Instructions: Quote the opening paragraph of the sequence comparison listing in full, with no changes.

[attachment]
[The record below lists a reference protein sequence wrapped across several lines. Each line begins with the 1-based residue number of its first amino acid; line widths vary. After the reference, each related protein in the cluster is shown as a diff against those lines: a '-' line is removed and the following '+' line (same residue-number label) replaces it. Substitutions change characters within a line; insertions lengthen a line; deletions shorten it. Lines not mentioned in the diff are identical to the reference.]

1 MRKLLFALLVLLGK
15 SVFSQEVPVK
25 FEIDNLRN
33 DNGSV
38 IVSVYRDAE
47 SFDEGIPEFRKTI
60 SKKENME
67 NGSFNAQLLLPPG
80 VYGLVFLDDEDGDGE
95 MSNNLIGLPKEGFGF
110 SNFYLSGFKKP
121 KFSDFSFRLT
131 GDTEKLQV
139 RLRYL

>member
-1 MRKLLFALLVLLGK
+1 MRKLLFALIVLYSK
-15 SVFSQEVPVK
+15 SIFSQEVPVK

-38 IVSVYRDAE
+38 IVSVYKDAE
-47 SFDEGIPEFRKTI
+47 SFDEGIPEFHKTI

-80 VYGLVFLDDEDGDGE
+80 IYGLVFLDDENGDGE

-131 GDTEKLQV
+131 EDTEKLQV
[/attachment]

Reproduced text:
[The record below lists a reference protein sequence wrapped across several lines. Each line begins with the 1-based residue number of its first amino acid; line widths vary. After the reference, each related protein in the cluster is shown as a diff against those lines: a '-' line is removed and the following '+' line (same residue-number label) replaces it. Substitutions change characters within a line; insertions lengthen a line; deletions shorten it. Lines not mentioned in the diff are identical to the reference.]